Airport expansion, upgrading, the new Nelspruit Kruger Mpumalanga airport and the proposed construction of the major King Shaka Airport at La Mercy near Durban have created demand for a highly specialised electrical cable to supply power for critical runway lighting systems.

Aberdare Cables, a major local manufacturer of power cable products and systems, has developed a specialist cable to meet the strict requirements of civil and commercial aviation authorities for runway lighting.

Johan du Plessis, Aberdare product manager said the insulated airfield lighting cable is the only locally manufactured cable that meets the specifications and standards required by the Federal Aviation Administration (FAA) L824 AC 150/5345 7E and South African national Standard (SANS) 1411 Part 1: Conductors (metric conductors).

"Our airfield lighting cable has been designed for runways series circuits to connect the constant current regulator with the primary windings of the series transformers. This network configuration ensures that each runway lamp emits the same amount of light thus removing pilot distance perception errors caused by tapering lamp intensity. The cable is brass screened to ensure higher mechanical resistance against termites and rodents and can therefore be directly buried underground. Where enhanced mechanical properties are not required, copper screening is available."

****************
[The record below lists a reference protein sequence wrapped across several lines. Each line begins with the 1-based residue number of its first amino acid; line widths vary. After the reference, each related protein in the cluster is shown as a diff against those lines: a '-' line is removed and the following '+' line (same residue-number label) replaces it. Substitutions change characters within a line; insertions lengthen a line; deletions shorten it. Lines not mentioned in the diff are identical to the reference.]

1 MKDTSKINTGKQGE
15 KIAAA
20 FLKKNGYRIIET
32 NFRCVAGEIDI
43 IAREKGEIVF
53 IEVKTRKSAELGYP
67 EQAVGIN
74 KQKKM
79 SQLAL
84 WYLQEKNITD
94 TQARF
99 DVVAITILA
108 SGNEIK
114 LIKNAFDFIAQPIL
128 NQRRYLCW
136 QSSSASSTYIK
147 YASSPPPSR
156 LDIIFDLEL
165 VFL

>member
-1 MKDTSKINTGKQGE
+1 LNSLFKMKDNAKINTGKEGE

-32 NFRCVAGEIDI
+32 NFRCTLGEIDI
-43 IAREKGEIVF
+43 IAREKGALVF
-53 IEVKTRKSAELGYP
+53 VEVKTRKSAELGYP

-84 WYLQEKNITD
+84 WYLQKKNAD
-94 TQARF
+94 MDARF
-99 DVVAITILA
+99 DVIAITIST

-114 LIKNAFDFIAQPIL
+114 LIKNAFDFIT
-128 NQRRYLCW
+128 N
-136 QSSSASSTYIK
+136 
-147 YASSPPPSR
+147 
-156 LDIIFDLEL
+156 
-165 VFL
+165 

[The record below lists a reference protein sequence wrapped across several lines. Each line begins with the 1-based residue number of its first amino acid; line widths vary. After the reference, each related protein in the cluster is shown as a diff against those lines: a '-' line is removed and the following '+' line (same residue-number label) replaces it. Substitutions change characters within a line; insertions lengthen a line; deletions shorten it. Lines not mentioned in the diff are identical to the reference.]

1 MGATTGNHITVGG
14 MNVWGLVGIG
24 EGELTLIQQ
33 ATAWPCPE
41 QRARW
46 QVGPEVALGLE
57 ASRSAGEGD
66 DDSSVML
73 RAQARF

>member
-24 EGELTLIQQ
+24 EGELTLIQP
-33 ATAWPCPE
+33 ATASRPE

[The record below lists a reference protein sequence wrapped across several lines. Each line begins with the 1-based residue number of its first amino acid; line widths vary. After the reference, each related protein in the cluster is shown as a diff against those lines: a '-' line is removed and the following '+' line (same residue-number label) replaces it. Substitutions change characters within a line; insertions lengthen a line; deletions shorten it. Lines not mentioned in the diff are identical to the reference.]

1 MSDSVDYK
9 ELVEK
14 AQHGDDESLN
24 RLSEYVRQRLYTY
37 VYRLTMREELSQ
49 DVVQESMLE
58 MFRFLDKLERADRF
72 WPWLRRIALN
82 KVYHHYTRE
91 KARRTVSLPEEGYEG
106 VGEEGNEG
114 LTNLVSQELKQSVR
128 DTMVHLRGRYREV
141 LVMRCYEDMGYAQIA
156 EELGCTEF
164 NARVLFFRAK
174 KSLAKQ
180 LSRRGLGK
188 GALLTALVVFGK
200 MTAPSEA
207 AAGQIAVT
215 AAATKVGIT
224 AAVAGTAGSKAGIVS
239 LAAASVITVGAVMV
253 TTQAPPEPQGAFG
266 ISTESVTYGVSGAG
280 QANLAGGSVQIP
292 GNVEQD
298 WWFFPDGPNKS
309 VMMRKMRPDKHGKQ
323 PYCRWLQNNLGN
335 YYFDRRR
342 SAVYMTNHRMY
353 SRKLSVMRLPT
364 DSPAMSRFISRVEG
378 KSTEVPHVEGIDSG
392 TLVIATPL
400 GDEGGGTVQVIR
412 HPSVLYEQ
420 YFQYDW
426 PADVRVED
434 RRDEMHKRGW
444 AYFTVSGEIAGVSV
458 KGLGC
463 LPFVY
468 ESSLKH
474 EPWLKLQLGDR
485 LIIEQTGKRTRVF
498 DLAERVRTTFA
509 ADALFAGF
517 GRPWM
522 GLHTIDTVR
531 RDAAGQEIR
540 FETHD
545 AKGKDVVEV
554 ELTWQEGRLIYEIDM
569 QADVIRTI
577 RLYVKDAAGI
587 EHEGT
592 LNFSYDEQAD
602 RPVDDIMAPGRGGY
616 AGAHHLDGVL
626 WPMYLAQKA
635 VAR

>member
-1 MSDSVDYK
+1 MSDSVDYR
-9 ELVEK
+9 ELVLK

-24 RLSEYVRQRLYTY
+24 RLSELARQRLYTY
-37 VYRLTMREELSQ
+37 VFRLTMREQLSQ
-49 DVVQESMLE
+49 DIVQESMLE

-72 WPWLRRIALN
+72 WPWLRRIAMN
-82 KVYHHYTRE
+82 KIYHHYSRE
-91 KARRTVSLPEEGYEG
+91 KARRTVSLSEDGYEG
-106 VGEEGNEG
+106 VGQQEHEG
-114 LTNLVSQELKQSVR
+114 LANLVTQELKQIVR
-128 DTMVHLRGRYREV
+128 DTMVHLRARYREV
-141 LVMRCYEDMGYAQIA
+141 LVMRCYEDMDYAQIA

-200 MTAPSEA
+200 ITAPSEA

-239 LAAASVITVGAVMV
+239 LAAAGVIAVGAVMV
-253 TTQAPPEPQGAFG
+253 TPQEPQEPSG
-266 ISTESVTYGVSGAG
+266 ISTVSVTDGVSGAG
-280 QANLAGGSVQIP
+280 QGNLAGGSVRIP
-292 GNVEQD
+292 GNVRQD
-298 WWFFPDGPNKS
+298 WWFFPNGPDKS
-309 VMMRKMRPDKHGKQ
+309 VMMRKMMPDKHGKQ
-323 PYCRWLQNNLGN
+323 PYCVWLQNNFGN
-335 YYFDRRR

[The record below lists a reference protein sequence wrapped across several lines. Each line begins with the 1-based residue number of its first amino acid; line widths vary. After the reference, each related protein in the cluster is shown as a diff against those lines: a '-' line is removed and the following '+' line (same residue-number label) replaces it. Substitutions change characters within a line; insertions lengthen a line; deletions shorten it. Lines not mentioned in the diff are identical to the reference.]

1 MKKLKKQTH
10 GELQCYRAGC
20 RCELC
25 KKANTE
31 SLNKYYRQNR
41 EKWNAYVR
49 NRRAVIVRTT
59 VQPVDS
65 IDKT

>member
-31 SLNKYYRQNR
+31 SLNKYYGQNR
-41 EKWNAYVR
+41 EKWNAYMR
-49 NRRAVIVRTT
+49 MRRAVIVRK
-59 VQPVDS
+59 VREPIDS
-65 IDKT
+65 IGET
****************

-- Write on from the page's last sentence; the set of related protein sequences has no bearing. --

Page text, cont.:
Du Plessis added that the cable is also semi-conductive screened with a woven tape that allows it to be safely operated continuously at the nominal voltage rating of 2.8kV to ground. The conductor comprises single 6mm2 cross-sectional area seven-wire tinned annealed copper, screened by an extruded semi-conducting layer to minimise electric stress around it. Cross-linked polyethylene insulation provides the cable with superior electrical and mechanical characteristics.

"It is extremely reliable, which is critical in runway lighting applications. There is growth potential in this specialised niche market and Aberdare, as the only local manufacturer of cable to the specifications and standards required by aviation authorities, is geared up to support local projects such as the King Shaka International Airport near Durban, construction of which is scheduled to commence in the near future."

The King Shaka Airport will include a four-million-passenger-a-year terminal, runway, air-traffic control tower, fuel farm and related infrastructure. There are more than 20 formally recognised commercial passenger Airports in South Africa which in their own right create a market through runway extensions, upgrading and the construction of new runways.